Why things happen – Developing the critical realist view of causal mechanisms

Document Type

Journal Article




School of Business and Law


Originally published as:

Mingers, J., & Standing, C. (2017). Why things happen–Developing the critical realist view of causal mechanisms. Information and Organization, 27(3), 171-189.

Original article available here.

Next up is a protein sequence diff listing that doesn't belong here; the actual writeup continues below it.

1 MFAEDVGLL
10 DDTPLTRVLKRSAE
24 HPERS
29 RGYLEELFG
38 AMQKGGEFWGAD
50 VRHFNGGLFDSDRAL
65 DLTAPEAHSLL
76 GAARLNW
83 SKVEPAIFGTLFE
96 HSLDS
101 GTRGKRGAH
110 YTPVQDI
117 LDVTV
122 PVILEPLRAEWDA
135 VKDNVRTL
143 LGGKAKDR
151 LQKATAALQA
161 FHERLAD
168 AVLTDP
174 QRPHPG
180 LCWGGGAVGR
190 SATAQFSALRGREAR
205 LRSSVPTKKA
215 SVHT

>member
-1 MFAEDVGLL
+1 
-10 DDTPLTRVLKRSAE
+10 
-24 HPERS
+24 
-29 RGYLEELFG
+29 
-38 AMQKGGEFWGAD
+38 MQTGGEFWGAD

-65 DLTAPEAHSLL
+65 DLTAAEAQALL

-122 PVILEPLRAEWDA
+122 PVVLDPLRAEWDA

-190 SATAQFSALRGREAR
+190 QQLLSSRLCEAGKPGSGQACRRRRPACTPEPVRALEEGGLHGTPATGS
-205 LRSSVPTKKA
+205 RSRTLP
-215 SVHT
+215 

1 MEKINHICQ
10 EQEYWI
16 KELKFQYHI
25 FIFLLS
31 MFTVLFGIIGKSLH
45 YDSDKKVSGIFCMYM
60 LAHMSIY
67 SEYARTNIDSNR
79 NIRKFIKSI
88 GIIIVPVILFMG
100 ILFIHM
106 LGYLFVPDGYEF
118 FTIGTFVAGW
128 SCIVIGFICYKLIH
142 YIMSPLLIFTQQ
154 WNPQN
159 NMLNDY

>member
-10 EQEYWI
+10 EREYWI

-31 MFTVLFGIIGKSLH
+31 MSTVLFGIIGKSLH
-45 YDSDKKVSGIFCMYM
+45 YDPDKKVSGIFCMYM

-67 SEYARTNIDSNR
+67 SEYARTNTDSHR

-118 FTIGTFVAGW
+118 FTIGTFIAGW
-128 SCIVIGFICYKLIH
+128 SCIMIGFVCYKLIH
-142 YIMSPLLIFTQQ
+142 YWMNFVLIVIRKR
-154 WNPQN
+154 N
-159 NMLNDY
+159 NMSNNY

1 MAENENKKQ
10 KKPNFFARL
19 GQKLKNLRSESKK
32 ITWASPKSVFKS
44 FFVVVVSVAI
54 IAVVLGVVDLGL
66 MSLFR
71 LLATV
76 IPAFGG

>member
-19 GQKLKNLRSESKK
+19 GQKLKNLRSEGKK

Events happen within the organizational world not by chance but for reasons. It is surely the task of management research to try to explain why these events occur. This requires us to understand the nature of causality but, in general, this is seldom discussed in the management or IS literature. The standard, positivist view underlying statistical analysis is the Humean one of constant conjunctions of events leading to universal laws. Against this, many constructivists find the whole idea of external causality implausible. In this paper we explore a third alternative that is developing strongly within the philosophy of science, social theory and critical realism – the mechanisms view. This proposes that events are generated through the interaction of specific mechanisms endowed with causal powers that may or may not be triggered, and may or may not be countervailed. In particular, the paper develops some of the fundamental concepts such as the nature of events, emergent properties, the difference between properties and powers, casual interactions between levels, absences as causes, event causality and generative causality, and abstracting causal regularities. The paper concludes by illustrating these ideas with a series of empirical case studies.